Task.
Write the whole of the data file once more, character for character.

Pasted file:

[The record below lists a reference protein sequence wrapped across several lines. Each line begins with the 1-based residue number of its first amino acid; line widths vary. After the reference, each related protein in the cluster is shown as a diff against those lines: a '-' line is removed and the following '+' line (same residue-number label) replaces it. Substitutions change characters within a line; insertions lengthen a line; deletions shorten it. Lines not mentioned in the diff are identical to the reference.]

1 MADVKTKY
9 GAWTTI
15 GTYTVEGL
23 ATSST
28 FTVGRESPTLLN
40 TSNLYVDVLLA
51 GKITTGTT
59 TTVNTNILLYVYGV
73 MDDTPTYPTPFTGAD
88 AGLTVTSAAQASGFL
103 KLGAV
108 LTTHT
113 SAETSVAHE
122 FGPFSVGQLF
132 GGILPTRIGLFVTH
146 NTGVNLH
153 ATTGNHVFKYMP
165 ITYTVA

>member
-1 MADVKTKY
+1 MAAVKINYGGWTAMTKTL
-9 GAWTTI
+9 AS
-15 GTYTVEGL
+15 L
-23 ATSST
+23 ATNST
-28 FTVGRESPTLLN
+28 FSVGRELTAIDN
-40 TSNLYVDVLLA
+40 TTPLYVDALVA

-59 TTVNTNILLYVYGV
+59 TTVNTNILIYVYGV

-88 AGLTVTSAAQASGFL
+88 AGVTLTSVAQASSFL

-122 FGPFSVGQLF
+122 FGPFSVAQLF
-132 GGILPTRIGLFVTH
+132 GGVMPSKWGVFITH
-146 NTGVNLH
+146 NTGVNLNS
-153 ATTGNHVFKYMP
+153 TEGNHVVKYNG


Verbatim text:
[The record below lists a reference protein sequence wrapped across several lines. Each line begins with the 1-based residue number of its first amino acid; line widths vary. After the reference, each related protein in the cluster is shown as a diff against those lines: a '-' line is removed and the following '+' line (same residue-number label) replaces it. Substitutions change characters within a line; insertions lengthen a line; deletions shorten it. Lines not mentioned in the diff are identical to the reference.]

1 MADVKTKY
9 GAWTTI
15 GTYTVEGL
23 ATSST
28 FTVGRESPTLLN
40 TSNLYVDVLLA
51 GKITTGTT
59 TTVNTNILLYVYGV
73 MDDTPTYPTPFTGAD
88 AGLTVTSAAQASGFL
103 KLGAV
108 LTTHT
113 SAETSVAHE
122 FGPFSVGQLF
132 GGILPTRIGLFVTH
146 NTGVNLH
153 ATTGNHVFKYMP
165 ITYTVA

>member
-1 MADVKTKY
+1 MAAVKINYGGWTAMTKTL
-9 GAWTTI
+9 AS
-15 GTYTVEGL
+15 L
-23 ATSST
+23 ATNST
-28 FTVGRESPTLLN
+28 FSVGRELTAIDN
-40 TSNLYVDVLLA
+40 TTPLYVDALVA

-59 TTVNTNILLYVYGV
+59 TTVNTNILIYVYGV

-88 AGLTVTSAAQASGFL
+88 AGVTLTSVAQASSFL

-122 FGPFSVGQLF
+122 FGPFSVAQLF
-132 GGILPTRIGLFVTH
+132 GGVMPSKWGVFITH
-146 NTGVNLH
+146 NTGVNLNS
-153 ATTGNHVFKYMP
+153 TEGNHVVKYNG